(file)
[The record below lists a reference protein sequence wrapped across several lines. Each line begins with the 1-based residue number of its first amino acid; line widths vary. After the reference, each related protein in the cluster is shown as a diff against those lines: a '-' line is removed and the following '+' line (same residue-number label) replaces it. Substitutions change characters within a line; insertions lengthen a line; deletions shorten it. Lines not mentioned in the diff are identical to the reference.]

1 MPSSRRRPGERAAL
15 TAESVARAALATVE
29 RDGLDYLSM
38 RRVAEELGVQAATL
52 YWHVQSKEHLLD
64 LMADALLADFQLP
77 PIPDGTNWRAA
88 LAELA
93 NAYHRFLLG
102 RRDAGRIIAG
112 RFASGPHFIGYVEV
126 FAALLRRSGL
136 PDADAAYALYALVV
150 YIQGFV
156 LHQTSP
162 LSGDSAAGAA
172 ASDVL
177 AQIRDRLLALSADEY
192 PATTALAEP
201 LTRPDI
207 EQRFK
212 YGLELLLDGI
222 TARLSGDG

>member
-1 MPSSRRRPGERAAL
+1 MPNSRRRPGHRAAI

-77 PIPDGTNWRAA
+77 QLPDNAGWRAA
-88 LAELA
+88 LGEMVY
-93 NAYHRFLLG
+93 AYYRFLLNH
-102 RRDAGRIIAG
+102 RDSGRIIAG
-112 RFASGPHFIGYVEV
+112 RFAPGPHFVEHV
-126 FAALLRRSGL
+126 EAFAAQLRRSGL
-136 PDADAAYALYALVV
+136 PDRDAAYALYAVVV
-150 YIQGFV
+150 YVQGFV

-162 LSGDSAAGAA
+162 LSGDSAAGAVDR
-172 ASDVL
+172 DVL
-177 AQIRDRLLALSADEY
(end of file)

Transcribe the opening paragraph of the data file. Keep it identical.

[The record below lists a reference protein sequence wrapped across several lines. Each line begins with the 1-based residue number of its first amino acid; line widths vary. After the reference, each related protein in the cluster is shown as a diff against those lines: a '-' line is removed and the following '+' line (same residue-number label) replaces it. Substitutions change characters within a line; insertions lengthen a line; deletions shorten it. Lines not mentioned in the diff are identical to the reference.]